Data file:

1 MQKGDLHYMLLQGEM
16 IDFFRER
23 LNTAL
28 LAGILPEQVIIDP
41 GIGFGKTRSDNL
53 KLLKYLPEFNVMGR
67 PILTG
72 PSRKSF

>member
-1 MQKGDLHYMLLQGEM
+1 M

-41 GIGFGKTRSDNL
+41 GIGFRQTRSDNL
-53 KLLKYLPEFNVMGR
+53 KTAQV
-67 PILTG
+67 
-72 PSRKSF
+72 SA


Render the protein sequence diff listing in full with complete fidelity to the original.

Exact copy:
1 MQKGDLHYMLLQGEM
16 IDFFRER
23 LNTAL
28 LAGILPEQVIIDP
41 GIGFGKTRSDNL
53 KLLKYLPEFNVMGR
67 PILTG
72 PSRKSF

>member
-1 MQKGDLHYMLLQGEM
+1 M

-41 GIGFGKTRSDNL
+41 GIGFRQTRSDNL
-53 KLLKYLPEFNVMGR
+53 KTAQV
-67 PILTG
+67 
-72 PSRKSF
+72 SA